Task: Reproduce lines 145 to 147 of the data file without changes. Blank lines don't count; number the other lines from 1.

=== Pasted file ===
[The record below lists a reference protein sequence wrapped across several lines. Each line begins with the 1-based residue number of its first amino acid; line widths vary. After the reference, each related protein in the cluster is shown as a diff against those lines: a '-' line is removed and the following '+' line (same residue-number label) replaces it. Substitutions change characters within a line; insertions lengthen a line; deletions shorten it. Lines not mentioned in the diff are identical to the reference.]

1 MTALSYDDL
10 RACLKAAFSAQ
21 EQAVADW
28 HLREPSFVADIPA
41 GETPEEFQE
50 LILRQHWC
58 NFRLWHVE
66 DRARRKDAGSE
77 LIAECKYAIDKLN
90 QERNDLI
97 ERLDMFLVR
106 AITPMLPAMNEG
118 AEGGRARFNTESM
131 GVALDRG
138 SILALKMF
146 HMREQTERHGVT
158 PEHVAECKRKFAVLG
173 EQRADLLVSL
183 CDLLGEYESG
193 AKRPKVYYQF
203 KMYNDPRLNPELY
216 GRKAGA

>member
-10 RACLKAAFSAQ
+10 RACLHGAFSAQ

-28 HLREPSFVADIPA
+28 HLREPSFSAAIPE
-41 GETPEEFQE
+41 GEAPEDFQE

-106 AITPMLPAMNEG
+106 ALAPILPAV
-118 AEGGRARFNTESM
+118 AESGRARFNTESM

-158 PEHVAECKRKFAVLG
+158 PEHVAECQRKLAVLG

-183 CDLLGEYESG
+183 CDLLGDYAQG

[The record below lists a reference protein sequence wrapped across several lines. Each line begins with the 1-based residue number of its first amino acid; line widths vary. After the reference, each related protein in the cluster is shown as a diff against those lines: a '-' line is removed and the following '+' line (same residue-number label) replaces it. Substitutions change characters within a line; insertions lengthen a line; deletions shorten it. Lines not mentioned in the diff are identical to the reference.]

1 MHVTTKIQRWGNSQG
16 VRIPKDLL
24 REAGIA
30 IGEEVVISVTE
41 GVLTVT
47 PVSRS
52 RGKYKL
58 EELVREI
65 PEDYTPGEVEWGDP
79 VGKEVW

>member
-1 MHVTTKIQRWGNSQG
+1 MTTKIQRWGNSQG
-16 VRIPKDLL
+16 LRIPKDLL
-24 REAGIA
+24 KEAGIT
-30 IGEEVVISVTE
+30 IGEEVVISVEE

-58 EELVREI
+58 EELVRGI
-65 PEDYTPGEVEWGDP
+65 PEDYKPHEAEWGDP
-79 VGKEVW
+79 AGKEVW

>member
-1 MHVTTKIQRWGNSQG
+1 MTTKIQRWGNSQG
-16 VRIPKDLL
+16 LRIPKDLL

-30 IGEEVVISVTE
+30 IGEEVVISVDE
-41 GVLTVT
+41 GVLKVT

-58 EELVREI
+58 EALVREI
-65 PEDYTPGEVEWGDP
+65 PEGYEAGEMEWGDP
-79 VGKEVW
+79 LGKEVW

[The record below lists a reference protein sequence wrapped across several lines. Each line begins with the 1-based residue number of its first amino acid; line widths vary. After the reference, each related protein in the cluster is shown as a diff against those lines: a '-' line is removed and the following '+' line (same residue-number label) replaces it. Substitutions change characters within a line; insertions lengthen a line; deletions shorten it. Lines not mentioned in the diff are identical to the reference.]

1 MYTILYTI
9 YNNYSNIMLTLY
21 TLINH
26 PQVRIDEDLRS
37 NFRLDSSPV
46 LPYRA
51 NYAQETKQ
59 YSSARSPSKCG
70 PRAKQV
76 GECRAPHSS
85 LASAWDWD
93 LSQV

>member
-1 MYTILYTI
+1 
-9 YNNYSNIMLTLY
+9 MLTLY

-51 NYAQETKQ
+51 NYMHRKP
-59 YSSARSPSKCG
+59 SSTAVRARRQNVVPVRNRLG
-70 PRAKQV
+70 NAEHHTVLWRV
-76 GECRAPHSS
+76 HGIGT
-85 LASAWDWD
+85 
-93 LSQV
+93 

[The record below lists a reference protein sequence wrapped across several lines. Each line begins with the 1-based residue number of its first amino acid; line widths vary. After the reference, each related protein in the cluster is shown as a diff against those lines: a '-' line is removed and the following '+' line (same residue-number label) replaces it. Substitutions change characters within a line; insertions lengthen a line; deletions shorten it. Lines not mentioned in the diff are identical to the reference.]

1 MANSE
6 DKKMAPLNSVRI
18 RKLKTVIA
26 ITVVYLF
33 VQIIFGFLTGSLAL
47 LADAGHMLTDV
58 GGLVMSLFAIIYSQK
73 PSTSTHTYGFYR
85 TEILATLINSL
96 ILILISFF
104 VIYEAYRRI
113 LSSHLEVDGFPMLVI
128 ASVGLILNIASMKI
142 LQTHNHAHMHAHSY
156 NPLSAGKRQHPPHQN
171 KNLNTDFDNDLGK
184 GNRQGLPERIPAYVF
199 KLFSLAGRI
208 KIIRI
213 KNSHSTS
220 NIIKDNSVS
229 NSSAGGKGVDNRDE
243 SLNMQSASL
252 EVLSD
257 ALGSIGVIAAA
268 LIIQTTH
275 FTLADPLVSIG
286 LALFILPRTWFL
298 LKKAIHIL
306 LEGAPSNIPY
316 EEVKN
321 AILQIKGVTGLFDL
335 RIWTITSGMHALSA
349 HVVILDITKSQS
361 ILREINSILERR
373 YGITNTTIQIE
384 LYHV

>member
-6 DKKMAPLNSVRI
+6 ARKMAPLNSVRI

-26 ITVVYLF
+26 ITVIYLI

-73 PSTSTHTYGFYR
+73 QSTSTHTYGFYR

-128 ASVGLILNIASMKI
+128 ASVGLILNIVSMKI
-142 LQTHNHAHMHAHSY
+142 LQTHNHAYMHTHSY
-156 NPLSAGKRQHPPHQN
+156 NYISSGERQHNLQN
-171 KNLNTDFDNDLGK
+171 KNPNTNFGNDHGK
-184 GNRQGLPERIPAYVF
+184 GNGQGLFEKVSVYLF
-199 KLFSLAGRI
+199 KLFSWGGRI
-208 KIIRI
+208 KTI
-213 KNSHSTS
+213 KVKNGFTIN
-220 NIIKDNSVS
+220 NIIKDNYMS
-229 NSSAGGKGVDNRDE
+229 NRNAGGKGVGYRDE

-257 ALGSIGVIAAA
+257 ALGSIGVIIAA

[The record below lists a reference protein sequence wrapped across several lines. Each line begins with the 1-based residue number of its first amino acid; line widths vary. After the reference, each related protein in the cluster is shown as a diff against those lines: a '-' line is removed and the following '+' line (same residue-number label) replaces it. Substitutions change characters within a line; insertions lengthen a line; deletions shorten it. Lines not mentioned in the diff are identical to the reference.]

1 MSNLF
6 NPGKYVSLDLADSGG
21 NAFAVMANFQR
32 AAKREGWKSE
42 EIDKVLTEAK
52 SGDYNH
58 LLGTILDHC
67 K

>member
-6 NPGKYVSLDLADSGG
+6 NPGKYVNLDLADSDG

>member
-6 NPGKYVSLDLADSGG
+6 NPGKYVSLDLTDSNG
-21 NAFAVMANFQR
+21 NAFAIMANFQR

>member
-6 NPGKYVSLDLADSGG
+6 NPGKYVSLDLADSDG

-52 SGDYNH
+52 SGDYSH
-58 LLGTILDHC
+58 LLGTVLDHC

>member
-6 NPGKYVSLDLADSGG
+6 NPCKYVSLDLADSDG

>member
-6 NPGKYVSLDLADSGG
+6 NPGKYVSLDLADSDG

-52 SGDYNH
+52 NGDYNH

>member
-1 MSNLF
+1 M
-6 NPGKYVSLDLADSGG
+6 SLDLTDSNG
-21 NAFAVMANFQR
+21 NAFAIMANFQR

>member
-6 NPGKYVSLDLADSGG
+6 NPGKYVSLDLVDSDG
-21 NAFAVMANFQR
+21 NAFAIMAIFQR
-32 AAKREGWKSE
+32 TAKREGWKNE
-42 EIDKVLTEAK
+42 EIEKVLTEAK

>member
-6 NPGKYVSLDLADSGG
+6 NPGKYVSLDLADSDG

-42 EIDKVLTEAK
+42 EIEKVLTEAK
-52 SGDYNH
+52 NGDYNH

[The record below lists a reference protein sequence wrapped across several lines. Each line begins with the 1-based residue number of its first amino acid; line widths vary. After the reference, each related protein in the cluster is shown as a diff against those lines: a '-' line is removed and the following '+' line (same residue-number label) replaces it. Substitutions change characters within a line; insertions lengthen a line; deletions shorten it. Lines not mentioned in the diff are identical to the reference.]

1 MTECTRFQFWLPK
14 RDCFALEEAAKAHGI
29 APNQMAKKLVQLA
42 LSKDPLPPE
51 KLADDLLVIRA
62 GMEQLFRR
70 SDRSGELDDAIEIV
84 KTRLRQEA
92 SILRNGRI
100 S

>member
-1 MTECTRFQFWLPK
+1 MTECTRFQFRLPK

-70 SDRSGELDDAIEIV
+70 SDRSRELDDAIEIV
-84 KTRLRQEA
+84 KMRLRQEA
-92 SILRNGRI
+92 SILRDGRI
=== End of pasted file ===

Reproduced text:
361 ILREINSILERR
373 YGITNTTIQIE
384 LYHV